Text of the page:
KillDozer: The "scientific equipment" and team were completely over the top and perfect. Were you responsible for the look of the science team and the tools they used? Where did the inspiration for those come from?
Drew: Seager Dixon was the art director and Michele Lombardi did production design. There was a really great art department. I stole the pink suits from an image from the film Samsara. We basically went to thrift stores and found old devices that looked cool and built from there. The found objects inspired a lot of the designs.
KillDozer: The fight scenes were so well put together. Did you have professional choreography?
Drew: Vito Trigo and Richard Spencer choreographed their own fight scene together. All the credit goes to them. We just filmed it. It wasn't that epic in the script.
KillDozer: I was lucky enough to see your film through Amazon Prime but recently noticed that this title like many others is on a list of films that may be "pulled" or no longer allowed on streaming. The more I dig, the more I find out that Amazon has been doing this a lot lately and they have clever ways of flying under the radar. Were you aware of the changes they are making? Did they contact you?
Drew: They sent me an email saying the film was getting taken down on March 1st due to "sexual content". It didn't surprise me too much, but then I started hearing about how it happened to a bunch of low-budget films. The issue is there seems to be a lot of studio films with equally sexual content that aren't getting taken down. If they want the low budget stuff out because they think it sucks, that's one thing, but to make it a content issue that only takes down indie films seems like a strange move.
KillDozer: Do you feel as though this is a financial move or blatant censorship?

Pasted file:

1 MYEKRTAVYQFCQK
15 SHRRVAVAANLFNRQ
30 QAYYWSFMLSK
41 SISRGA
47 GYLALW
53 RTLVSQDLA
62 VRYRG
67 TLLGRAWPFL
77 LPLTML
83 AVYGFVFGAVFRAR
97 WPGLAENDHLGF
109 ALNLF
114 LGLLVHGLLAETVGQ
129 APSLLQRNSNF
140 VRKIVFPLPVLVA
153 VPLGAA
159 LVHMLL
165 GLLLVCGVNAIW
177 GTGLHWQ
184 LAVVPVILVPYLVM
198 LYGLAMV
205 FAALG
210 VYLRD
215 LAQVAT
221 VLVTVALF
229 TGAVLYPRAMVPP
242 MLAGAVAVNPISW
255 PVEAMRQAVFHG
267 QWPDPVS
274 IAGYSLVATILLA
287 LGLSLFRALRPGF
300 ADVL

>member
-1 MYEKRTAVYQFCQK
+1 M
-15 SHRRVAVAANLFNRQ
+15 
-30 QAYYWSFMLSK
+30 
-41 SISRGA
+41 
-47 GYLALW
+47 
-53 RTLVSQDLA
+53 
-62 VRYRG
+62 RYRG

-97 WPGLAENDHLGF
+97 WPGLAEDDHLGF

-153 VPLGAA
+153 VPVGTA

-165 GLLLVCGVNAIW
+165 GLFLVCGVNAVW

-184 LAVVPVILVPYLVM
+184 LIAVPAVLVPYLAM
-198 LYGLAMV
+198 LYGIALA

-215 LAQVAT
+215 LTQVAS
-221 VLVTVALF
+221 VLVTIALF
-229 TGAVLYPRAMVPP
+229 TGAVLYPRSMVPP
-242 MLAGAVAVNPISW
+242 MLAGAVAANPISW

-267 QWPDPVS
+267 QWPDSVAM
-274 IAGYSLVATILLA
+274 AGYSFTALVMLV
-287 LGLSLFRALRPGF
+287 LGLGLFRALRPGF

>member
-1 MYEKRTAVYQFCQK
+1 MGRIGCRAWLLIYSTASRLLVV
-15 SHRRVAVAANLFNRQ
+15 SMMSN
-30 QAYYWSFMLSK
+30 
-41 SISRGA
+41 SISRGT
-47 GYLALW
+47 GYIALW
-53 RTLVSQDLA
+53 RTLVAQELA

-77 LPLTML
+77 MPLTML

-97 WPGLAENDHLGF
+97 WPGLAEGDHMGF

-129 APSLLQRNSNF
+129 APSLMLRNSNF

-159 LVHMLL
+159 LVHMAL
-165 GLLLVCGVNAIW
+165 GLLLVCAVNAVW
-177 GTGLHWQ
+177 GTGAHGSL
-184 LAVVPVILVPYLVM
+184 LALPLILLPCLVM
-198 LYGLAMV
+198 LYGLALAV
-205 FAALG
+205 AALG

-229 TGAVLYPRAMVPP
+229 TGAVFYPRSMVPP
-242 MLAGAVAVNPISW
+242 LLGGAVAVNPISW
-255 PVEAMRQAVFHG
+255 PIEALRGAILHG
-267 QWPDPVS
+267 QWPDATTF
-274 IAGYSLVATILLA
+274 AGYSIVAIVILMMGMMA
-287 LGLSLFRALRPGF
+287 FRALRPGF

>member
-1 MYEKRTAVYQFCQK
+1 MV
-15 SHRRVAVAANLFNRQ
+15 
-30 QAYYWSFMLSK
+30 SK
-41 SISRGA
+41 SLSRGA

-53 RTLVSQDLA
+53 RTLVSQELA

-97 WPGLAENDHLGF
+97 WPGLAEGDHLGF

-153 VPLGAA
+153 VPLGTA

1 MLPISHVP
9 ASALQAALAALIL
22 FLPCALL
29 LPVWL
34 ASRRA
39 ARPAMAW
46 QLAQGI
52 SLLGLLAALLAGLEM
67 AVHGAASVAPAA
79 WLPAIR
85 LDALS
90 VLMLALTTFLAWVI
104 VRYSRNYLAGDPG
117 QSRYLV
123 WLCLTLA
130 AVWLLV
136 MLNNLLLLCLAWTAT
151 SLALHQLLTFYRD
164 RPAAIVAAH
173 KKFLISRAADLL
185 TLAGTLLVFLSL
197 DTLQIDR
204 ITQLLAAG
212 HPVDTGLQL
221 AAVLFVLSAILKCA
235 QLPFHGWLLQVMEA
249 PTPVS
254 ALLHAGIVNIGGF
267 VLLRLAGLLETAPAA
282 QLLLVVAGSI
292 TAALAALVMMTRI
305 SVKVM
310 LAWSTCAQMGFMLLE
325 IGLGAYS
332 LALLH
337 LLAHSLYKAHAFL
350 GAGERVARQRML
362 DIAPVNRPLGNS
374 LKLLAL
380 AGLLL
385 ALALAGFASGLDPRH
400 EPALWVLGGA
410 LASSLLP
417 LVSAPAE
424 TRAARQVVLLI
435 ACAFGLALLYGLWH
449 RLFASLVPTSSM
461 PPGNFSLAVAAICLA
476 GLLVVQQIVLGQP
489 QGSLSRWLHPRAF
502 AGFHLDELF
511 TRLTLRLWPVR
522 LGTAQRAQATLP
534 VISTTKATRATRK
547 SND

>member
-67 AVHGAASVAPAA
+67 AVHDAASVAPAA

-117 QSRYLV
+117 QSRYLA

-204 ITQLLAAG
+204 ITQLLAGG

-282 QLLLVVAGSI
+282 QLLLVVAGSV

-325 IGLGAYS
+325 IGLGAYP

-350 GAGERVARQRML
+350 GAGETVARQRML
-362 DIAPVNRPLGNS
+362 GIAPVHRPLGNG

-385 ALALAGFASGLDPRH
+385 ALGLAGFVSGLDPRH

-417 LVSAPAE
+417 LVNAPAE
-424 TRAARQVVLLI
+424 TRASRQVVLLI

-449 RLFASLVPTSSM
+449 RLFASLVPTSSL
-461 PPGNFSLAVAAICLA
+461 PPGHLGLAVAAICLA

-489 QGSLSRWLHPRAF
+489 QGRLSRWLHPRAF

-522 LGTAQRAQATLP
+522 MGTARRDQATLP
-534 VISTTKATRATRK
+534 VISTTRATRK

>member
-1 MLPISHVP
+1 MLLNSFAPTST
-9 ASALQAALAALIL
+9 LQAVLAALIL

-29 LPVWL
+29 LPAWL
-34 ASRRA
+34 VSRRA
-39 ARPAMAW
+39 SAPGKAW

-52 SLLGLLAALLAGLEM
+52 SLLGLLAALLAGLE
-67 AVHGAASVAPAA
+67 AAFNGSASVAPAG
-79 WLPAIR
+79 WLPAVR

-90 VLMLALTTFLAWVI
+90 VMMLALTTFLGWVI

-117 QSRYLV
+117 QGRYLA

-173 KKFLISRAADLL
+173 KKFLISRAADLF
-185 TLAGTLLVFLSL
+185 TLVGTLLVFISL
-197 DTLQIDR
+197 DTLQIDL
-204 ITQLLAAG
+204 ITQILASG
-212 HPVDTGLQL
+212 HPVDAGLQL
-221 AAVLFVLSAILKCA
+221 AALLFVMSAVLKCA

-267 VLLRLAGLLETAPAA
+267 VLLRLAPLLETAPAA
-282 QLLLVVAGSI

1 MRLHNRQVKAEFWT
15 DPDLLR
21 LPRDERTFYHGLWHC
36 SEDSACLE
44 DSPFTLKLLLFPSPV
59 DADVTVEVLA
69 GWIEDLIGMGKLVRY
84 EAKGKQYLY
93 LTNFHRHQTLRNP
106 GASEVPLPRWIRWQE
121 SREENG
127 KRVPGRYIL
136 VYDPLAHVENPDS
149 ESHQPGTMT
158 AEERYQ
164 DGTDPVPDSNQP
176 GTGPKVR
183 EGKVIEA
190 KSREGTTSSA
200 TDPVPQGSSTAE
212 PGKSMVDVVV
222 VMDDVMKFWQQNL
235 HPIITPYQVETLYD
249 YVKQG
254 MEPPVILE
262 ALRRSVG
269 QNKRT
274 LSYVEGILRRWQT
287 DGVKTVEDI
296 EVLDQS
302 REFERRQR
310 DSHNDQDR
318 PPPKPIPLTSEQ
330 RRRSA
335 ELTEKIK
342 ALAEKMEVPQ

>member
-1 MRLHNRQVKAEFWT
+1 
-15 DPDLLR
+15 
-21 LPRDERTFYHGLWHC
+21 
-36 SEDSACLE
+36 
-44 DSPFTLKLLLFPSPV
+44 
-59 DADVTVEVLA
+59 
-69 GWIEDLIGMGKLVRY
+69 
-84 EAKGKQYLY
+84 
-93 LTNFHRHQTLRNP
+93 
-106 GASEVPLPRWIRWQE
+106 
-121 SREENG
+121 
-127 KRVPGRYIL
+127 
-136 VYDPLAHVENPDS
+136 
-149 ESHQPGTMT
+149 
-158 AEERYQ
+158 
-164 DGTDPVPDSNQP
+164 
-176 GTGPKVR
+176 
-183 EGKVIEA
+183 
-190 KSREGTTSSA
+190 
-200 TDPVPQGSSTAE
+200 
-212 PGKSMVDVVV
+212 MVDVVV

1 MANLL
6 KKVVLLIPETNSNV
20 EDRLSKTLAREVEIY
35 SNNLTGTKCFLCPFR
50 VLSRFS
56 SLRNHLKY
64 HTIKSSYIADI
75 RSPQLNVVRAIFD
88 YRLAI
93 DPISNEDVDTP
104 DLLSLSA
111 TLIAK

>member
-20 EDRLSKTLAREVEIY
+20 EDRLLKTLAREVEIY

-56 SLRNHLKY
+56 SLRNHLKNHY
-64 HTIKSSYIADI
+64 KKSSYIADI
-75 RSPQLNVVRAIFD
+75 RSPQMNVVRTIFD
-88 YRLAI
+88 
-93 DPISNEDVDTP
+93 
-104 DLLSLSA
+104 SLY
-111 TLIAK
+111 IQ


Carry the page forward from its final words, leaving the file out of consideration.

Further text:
Drew: I don't really think it is censorship, but they are likely doing it because the films aren't making enough and they want the highly-visible prime videos to be of a higher and/or different quality. It always surprised me that they were so open to the indies, but it seems like that window might be closing a bit.
KillDozer: How does something like this effect independent film makers like yourself?
Drew: It shouldn't change what we do, but what sort of does make it about censorship is that I have talked to indie filmmakers that have gotten their stuff banned who have said they are going to cut scenes out of their films and resubmit to Amazon. I totally disagree with doing that. The ban is changing how people view their work. If you have investors to please, you have to cut what you have to cut, but I really want to encourage filmmakers to not edit their own work and censor themselves if they don't have to. It's how business people think and we really need artists pushing insane art into the world right now. Combat the corporate$$$gods. Stop making crappy mainstream offerings to them.
KillDozer: A lot of genre fans are deleting their accounts, do you think this will get the point across? What do you think can be done in situations like this?
Drew: People can definitely boycott, spread the word, and ask Amazon was is going on. The story is still new and I am still waiting to see if Amazon responds. Filmmakers should definitely look into other alternative methods of distribution.
KillDozer: Do you have any projects in the works? How can people follow you and your work?
Drew: Yeah, there is a new movie we made coming soon called Assassinaut. It is about a group of kids that get stranded on an alien planet and is like if David Lynch made a children's movie. The Facebook page is here: https://www.facebook.com/assassinaut/
They can see the other movies still on VHX: http://scienceteam.vhx.tv
DVDs are here: http://scienceteammovie.com/
KillDozer: Who would win in a fight, E.T., Mac from Mac and Me, or ALF?
Drew: Mac for sure
KillDozer: Has anything evil ever come from science?
Drew: Yes, especially robots.
KillDozer: What is your favorite science fiction film?
Drew: Akira or maybe The Thing.
KillDozer: If you could have given an academy award to any film for best picture and any actor for best actor who would you give them to?--
Drew: Funky Forest: The First Contact. John C. Reilly for Steve Brule